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November 2011    Download the Entire Issue (PDF) Available to the Public Vol. 37, No. 11   RSS Feed for Undercurrent Issues
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Which Dive Computers for High Altitude Diving?

from the November, 2011 issue of Undercurrent   Subscribe Now

Most diving is obviously done at sea level but there are some freshwater divers who go to lakes in the Sierra Nevadas, the Rocky Mountains and other places 2,500 feet and higher. If they're relying on the dive computers they use while diving at sea level, they may not be getting the correct readings for decompression levels.

"Depth estimation will be affected, and at high altitude, a diver will need to dive deeper in the water column to achieve the same depth reading as at sea level," says Martin Sayer, editor of the journal Underwater Technology. "This effect will be amplified in freshwater if the dive computer pressure sensor is calibrated to brackish or full seawater. Altitude has an obvious effect when the diver surfaces and continues to off-gas at much different pressure gradients to those expected at sea level."

Which dive computers perform best at different levels? Peter Buzzacott of the University of Western Australia and Alex Ruehle of the University of Denver took 11 top-selling dive computers on eight freshwater dives, six at low altitude (130 feet above sea level) and two at 10,000 feet above sea level. At high altitude, time was allowed for each dive computer to clear out residual nitrogen before the first dive. Four of the dive computers failed at the onset, leaving two Uwatec Aladin Sport models, two Dive Rite NiTek models, two Suunto Vypers, and a Delta P Technology VR3.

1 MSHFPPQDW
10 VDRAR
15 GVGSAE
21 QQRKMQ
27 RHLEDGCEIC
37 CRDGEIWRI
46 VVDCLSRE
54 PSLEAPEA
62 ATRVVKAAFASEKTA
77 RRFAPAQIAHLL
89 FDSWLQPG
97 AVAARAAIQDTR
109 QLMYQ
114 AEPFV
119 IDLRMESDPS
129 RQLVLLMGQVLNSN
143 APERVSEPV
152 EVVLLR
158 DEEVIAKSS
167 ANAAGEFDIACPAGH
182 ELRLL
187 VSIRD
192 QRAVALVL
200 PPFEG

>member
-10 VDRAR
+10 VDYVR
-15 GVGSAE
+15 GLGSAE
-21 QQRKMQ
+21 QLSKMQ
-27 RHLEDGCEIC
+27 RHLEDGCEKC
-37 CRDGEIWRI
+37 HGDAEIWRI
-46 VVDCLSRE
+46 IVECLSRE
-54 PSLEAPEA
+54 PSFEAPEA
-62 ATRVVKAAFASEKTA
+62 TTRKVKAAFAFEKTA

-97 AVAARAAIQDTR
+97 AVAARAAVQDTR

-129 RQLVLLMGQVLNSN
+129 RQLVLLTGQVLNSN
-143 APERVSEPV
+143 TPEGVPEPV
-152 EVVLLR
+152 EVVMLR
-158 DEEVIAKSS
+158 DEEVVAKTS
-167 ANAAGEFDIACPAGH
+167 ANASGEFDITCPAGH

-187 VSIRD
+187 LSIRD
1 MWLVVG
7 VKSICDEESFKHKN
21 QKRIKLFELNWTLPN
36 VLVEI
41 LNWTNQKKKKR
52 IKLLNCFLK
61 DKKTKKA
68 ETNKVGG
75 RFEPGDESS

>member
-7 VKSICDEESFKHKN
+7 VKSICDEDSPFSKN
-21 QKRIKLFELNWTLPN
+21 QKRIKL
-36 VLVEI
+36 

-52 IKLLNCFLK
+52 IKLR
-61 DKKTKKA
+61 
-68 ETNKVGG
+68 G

Agreement between each brand model was good when it came to depth, but the range of no-decompression limits at high altitude was pretty wide. The Suunto Vypers were the least conservative at low altitude, but they were consistently the most conservative at high altitude.

The opposite can be said for the VR3. The other models fell in between. But overall, the computers' no-deco limits were less conservative than those in published dive tables -- they ranged from 31 to 42 minutes at a depth of 60 feet, but published tables for 10,000-foot altitude dives recommend no-deco levels of just five minutes at 60 feet. Buzzacott and Ruehle suggest that manufacturers publish anticipated no-deco levels for dives at a standard altitude, say 5,000 feet, in instruction manuals for more valid comparison between dive computers intended for use at altitude. Until then, they recommend that high-altitude divers using computers also check the appropriate decompression tables. Despite modern dive computers providing decompression information up to 20,000 feet in altitude, the higher the altitude you're doing dives at, the more you should consider your dive computer's no-deco levels to be "experimental."

"The effects of high altitude on relative performance of dive decompression computers," Underwater Technology, vol. 28, no. 2, pgs. 51-55.

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